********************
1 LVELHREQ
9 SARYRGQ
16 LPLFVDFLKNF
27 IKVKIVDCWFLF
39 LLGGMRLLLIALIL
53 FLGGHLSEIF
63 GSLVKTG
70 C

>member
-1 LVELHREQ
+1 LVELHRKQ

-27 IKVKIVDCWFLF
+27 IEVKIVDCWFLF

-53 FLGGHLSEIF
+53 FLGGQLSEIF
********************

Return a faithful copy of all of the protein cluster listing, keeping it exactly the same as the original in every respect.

1 LVELHREQ
9 SARYRGQ
16 LPLFVDFLKNF
27 IKVKIVDCWFLF
39 LLGGMRLLLIALIL
53 FLGGHLSEIF
63 GSLVKTG
70 C

>member
-1 LVELHREQ
+1 LVELHRKQ

-27 IKVKIVDCWFLF
+27 IEVKIVDCWFLF

-53 FLGGHLSEIF
+53 FLGGQLSEIF